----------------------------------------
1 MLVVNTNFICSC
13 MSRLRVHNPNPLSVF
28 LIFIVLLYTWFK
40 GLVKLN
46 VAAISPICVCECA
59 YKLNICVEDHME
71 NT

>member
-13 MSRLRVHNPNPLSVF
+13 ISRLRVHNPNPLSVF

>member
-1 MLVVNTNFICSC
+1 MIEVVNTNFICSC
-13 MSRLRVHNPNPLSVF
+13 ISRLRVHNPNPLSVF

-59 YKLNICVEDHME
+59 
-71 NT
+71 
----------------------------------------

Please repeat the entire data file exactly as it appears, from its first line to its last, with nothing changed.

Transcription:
1 MLVVNTNFICSC
13 MSRLRVHNPNPLSVF
28 LIFIVLLYTWFK
40 GLVKLN
46 VAAISPICVCECA
59 YKLNICVEDHME
71 NT

>member
-13 MSRLRVHNPNPLSVF
+13 ISRLRVHNPNPLSVF

>member
-1 MLVVNTNFICSC
+1 MIEVVNTNFICSC
-13 MSRLRVHNPNPLSVF
+13 ISRLRVHNPNPLSVF

-59 YKLNICVEDHME
+59 
-71 NT
+71 